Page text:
Private Boater's Report

Private Boater’s Report: Mixed bags available from Coronado Islands to Colonet

BY BOB VANIAN/976Bite.comPublished: Jan 07, 2020

The past week offshore was made up of multiple days with fishable conditions followed by large swells entering the picture heading into the weekend. No strong weather systems passed through Southern California, so the ocean had a good chance to recover from the storms that came prior to the Christmas holiday.

Sportboats fishing down the Mexican coast at the high spot region outside of Punta Colonet found some very good mixed-bag fishing for reds, an assortment of rockfish, lingcod and yellowtail.

ON HIS FIRST ocean-fishing trip, Dave Hooper of New Mexico connected to this sandy when he dropped a jighead-and-plastic with a squid trailer on Izor's Reef. He was fishing aboard Pelagic Pleasures with his friend, Kevin Jamison, on New Year's Day. PHOTO COURTESY KEVIN JAMISON

On Saturday, Fisherman’s Landing had the Pacific Queen fish a 1.5-day trip to Colonet with 34 anglers who caught 140 reds, 135 rockfish, 21 yellowtail and 9 lingcod. They also had the Tomahawk on a 1.5-day that returned with 150 rockfish, 11 lingcod and 1 bonito. H&M Landing had the Old Glory fish a Saturday 1.5-day trip with 13 anglers who caught 99 rockfish, 17 lingcod and 14 yellowtail.

Punta Colonet is known for producing quality reds and rockfish, and Fisherman’s Land­ing reports the yellowtail caught on the Pacific Queen were in the 12- to 22-pound class. Fisher­man’s Landing also noted that the lingcod caught on the Tomahawk were quality fish to 22 pounds.

The fishing for reds and rockfish around the Coronado Islands has also been outstanding. Productive areas include hard bottom areas to the north, northeast and northwest of North Island in 25 to 55 fathoms of water. Also productive has been fishing the lower end of the 9 Mile Bank on the Mexico side of the border and fishing in the 60 to 80 fathoms. Another productive rockfish zone around the Coronados has been along the South Kelp Ridge below South Island in the 20 to 40 fathoms.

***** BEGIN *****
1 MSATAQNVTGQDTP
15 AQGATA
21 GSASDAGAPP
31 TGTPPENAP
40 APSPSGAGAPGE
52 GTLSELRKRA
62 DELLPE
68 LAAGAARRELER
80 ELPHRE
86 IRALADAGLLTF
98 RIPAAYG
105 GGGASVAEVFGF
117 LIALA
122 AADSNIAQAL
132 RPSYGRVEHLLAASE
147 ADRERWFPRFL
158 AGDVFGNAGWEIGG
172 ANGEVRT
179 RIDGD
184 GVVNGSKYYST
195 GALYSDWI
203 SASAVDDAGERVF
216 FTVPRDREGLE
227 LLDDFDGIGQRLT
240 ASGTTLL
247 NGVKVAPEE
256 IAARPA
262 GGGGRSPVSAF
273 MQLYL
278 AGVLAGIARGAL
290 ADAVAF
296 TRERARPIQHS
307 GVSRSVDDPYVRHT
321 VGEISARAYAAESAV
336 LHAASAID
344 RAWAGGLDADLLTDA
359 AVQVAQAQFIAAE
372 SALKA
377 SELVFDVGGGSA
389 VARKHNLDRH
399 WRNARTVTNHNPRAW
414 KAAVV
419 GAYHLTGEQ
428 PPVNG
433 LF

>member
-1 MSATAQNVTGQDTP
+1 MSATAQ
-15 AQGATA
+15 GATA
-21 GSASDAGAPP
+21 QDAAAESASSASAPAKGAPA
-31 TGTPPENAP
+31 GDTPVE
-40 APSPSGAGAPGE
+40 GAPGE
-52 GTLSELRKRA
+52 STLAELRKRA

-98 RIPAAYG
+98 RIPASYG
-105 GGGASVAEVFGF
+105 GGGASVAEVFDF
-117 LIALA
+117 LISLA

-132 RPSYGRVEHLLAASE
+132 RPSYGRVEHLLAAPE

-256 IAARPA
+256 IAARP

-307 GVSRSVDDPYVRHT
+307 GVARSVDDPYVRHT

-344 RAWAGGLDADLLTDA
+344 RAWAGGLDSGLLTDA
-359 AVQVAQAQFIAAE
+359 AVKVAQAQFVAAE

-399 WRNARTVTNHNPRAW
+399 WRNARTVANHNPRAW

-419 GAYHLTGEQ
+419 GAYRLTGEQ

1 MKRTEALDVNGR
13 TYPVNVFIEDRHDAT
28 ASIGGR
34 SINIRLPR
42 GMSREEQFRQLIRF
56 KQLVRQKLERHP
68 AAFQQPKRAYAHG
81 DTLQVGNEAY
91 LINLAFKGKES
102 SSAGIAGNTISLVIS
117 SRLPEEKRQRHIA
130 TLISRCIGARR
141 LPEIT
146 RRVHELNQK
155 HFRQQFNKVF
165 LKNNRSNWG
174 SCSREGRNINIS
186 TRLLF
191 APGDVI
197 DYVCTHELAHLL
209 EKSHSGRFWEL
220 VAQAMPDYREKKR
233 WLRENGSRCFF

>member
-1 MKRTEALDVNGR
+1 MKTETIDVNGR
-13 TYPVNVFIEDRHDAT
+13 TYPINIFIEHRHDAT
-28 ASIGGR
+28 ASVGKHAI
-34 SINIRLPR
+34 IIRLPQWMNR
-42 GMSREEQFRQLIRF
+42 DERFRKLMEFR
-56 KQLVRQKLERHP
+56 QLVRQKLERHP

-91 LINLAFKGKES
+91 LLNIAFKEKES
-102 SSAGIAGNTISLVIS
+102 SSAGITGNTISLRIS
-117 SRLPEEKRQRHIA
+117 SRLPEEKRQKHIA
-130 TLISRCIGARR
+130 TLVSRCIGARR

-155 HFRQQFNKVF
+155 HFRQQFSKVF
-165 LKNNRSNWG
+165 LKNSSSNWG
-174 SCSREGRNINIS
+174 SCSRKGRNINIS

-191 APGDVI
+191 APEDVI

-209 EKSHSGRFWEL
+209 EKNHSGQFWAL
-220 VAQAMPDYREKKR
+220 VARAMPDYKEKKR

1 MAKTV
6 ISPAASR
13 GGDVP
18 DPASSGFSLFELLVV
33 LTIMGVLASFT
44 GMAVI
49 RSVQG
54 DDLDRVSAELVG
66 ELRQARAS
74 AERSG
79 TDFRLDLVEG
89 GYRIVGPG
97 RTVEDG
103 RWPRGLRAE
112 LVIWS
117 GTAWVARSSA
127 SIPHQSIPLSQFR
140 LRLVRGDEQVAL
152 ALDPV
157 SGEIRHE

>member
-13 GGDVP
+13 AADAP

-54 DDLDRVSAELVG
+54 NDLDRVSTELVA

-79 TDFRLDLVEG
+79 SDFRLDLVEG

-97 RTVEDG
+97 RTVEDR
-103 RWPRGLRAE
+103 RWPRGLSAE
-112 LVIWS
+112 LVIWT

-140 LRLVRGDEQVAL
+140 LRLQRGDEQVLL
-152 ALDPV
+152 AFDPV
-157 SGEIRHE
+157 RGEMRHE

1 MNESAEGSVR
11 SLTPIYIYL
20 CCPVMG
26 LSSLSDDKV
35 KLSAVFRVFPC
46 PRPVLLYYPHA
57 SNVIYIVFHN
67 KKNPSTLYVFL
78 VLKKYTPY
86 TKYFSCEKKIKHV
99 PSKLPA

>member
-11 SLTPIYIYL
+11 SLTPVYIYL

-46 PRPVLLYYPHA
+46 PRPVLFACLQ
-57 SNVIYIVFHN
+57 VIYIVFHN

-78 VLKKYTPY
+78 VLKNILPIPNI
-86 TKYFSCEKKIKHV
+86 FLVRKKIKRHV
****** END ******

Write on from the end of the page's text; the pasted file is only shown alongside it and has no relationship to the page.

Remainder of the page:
Captain Bob Woodard of the Christina Lynn fished for rockfish around the Coronado Islands on Friday and scored limits, half of which were reds. He found the spot in depths ranging between 50 and 55 fathoms in the area below Coronado Canyon.

The New Seaforth has been running three-quarter day trips to target bottom biters around the Coronados, and as an example of the recent fishing, on Sunday she had 20 anglers return with 145 rockfish, 50 reds, 4 whitefish and 1 lingcod. The Premier out of H&M Landing has also been fishing half-day trips targeting the bottom fishing around the Coronados on weekday mornings and their last trip was on Thursday when 22 anglers caught their limits of 220 rockfish.

There are still boats fishing for swordfish, but the fishing has slowed from where it was several weeks ago but there are still occasional hook-ups. The main areas being targeted are the shelf outside of Newport Beach, the drop-off below and outside of the oil rigs in the Catalina Channel, the Avalon Bank, the Rock Quarry at Catalina, the 152 Spot off the East End of Catalina, the upper end of the 9 Mile Bank and the nearby 178 Spot.